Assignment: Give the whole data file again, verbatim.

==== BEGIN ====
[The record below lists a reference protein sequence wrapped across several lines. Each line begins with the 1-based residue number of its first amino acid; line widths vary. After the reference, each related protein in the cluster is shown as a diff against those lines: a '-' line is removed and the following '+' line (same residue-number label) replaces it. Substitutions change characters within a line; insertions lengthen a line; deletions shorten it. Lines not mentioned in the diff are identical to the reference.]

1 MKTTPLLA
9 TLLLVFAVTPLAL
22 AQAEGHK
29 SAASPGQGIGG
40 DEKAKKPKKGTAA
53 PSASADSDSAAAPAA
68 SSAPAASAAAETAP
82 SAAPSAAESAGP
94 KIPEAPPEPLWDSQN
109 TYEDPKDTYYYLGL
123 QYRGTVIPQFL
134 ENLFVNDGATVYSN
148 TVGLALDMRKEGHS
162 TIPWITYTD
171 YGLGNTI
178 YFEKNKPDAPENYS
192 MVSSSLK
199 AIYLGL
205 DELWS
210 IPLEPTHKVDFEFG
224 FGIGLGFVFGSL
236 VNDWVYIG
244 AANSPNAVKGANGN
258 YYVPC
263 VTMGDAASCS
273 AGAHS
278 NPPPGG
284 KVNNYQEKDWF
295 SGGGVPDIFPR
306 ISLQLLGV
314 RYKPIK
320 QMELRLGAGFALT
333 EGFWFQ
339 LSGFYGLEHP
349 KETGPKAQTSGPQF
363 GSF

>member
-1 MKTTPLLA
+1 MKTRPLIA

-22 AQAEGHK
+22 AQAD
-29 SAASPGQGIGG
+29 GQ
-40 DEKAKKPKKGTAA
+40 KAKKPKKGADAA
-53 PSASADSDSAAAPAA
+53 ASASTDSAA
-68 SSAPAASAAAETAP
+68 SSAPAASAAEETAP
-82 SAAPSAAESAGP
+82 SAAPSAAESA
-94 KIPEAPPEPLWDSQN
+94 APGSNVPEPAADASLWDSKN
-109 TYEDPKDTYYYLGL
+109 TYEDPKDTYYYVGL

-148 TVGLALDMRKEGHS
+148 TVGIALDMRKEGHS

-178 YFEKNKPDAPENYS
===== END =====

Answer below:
[The record below lists a reference protein sequence wrapped across several lines. Each line begins with the 1-based residue number of its first amino acid; line widths vary. After the reference, each related protein in the cluster is shown as a diff against those lines: a '-' line is removed and the following '+' line (same residue-number label) replaces it. Substitutions change characters within a line; insertions lengthen a line; deletions shorten it. Lines not mentioned in the diff are identical to the reference.]

1 MKTTPLLA
9 TLLLVFAVTPLAL
22 AQAEGHK
29 SAASPGQGIGG
40 DEKAKKPKKGTAA
53 PSASADSDSAAAPAA
68 SSAPAASAAAETAP
82 SAAPSAAESAGP
94 KIPEAPPEPLWDSQN
109 TYEDPKDTYYYLGL
123 QYRGTVIPQFL
134 ENLFVNDGATVYSN
148 TVGLALDMRKEGHS
162 TIPWITYTD
171 YGLGNTI
178 YFEKNKPDAPENYS
192 MVSSSLK
199 AIYLGL
205 DELWS
210 IPLEPTHKVDFEFG
224 FGIGLGFVFGSL
236 VNDWVYIG
244 AANSPNAVKGANGN
258 YYVPC
263 VTMGDAASCS
273 AGAHS
278 NPPPGG
284 KVNNYQEKDWF
295 SGGGVPDIFPR
306 ISLQLLGV
314 RYKPIK
320 QMELRLGAGFALT
333 EGFWFQ
339 LSGFYGLEHP
349 KETGPKAQTSGPQF
363 GSF

>member
-1 MKTTPLLA
+1 MKTRPLIA

-22 AQAEGHK
+22 AQAD
-29 SAASPGQGIGG
+29 GQ
-40 DEKAKKPKKGTAA
+40 KAKKPKKGADAA
-53 PSASADSDSAAAPAA
+53 ASASTDSAA
-68 SSAPAASAAAETAP
+68 SSAPAASAAEETAP
-82 SAAPSAAESAGP
+82 SAAPSAAESA
-94 KIPEAPPEPLWDSQN
+94 APGSNVPEPAADASLWDSKN
-109 TYEDPKDTYYYLGL
+109 TYEDPKDTYYYVGL

-148 TVGLALDMRKEGHS
+148 TVGIALDMRKEGHS

-178 YFEKNKPDAPENYS